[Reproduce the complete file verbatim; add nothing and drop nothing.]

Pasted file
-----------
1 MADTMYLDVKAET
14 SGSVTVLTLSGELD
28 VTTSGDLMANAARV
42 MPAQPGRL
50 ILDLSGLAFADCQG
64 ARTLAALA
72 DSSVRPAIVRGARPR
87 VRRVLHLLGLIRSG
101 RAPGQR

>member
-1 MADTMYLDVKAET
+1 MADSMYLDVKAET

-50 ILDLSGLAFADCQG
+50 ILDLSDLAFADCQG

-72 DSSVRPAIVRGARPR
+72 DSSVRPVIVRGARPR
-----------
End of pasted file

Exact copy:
1 MADTMYLDVKAET
14 SGSVTVLTLSGELD
28 VTTSGDLMANAARV
42 MPAQPGRL
50 ILDLSGLAFADCQG
64 ARTLAALA
72 DSSVRPAIVRGARPR
87 VRRVLHLLGLIRSG
101 RAPGQR

>member
-1 MADTMYLDVKAET
+1 MADSMYLDVKAET

-50 ILDLSGLAFADCQG
+50 ILDLSDLAFADCQG

-72 DSSVRPAIVRGARPR
+72 DSSVRPVIVRGARPR